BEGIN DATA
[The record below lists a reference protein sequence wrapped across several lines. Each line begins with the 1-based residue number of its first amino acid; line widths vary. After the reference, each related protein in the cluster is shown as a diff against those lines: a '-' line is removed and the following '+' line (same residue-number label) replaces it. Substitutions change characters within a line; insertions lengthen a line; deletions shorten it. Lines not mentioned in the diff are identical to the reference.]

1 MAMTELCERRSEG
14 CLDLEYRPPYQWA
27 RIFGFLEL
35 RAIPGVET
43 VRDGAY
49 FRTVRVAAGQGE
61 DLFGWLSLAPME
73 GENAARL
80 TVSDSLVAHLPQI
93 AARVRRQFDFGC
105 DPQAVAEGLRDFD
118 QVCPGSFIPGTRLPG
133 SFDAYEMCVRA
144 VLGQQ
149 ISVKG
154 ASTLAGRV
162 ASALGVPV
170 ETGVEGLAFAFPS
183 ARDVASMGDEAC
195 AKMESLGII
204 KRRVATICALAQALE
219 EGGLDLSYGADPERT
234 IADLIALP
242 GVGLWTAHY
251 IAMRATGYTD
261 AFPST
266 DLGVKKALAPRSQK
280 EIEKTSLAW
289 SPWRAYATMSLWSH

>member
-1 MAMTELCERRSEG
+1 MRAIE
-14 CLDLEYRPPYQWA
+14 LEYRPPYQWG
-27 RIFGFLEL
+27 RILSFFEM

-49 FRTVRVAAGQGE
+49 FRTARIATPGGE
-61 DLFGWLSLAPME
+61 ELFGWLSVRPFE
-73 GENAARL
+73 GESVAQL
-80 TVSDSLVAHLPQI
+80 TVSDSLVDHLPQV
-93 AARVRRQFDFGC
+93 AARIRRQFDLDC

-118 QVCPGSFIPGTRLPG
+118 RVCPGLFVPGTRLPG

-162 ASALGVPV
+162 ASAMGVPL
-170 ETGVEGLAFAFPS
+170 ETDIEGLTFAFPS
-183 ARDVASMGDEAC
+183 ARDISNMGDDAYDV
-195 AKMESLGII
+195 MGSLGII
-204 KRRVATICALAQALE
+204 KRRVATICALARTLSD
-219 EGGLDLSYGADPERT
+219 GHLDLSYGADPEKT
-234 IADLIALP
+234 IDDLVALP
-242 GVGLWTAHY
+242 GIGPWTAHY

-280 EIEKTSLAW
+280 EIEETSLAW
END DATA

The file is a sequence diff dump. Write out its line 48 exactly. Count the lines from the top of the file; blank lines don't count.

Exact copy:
-118 QVCPGSFIPGTRLPG